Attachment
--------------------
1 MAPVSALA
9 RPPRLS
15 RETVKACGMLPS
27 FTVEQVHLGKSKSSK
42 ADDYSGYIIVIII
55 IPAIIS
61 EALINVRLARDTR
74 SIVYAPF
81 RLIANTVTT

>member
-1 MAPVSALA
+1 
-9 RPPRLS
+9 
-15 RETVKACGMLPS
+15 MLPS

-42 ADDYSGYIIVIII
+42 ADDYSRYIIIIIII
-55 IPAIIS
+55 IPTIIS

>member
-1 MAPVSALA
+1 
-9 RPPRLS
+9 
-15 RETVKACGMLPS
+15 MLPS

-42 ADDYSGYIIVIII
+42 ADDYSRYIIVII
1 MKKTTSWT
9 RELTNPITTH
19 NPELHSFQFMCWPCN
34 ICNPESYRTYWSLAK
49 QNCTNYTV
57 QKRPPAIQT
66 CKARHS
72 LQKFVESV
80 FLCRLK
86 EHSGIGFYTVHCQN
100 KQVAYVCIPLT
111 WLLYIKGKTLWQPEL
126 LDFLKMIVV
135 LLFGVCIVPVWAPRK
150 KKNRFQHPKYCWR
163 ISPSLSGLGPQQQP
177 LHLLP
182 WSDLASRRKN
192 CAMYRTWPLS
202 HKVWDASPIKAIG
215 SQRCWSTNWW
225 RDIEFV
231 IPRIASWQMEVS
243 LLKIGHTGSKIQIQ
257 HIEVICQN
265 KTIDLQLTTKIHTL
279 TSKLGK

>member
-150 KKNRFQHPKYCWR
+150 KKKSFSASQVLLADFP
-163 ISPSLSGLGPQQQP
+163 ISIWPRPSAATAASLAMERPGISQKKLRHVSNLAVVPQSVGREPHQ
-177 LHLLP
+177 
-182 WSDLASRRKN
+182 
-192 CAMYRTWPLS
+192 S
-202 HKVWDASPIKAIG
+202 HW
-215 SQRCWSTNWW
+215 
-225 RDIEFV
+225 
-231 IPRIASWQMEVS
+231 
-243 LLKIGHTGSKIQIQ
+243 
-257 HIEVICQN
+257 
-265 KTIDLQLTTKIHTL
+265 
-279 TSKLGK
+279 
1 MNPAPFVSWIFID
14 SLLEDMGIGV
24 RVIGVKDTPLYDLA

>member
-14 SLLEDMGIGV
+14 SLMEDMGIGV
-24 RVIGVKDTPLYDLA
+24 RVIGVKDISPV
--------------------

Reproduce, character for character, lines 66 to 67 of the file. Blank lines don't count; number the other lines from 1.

-192 CAMYRTWPLS
+192 S